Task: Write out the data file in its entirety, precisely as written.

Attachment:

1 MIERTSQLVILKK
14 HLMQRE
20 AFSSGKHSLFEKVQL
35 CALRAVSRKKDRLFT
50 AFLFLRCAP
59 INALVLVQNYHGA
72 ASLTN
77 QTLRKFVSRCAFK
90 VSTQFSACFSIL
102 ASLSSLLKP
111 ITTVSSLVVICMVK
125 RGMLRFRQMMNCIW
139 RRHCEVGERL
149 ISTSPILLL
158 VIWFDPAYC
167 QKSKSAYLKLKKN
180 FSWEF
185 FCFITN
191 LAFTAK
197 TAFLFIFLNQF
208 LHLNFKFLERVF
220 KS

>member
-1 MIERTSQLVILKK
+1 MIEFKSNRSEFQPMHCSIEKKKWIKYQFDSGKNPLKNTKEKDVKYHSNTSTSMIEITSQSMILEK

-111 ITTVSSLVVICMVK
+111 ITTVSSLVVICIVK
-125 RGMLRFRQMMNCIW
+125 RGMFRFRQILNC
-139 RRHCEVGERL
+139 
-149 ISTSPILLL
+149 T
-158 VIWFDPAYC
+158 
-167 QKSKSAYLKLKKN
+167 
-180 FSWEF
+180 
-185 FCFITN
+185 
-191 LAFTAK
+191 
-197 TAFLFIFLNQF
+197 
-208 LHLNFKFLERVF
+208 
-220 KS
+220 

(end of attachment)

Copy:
1 MIERTSQLVILKK
14 HLMQRE
20 AFSSGKHSLFEKVQL
35 CALRAVSRKKDRLFT
50 AFLFLRCAP
59 INALVLVQNYHGA
72 ASLTN
77 QTLRKFVSRCAFK
90 VSTQFSACFSIL
102 ASLSSLLKP
111 ITTVSSLVVICMVK
125 RGMLRFRQMMNCIW
139 RRHCEVGERL
149 ISTSPILLL
158 VIWFDPAYC
167 QKSKSAYLKLKKN
180 FSWEF
185 FCFITN
191 LAFTAK
197 TAFLFIFLNQF
208 LHLNFKFLERVF
220 KS

>member
-1 MIERTSQLVILKK
+1 MIEFKSNRSEFQPMHCSIEKKKWIKYQFDSGKNPLKNTKEKDVKYHSNTSTSMIEITSQSMILEK

-111 ITTVSSLVVICMVK
+111 ITTVSSLVVICIVK
-125 RGMLRFRQMMNCIW
+125 RGMFRFRQILNC
-139 RRHCEVGERL
+139 
-149 ISTSPILLL
+149 T
-158 VIWFDPAYC
+158 
-167 QKSKSAYLKLKKN
+167 
-180 FSWEF
+180 
-185 FCFITN
+185 
-191 LAFTAK
+191 
-197 TAFLFIFLNQF
+197 
-208 LHLNFKFLERVF
+208 
-220 KS
+220 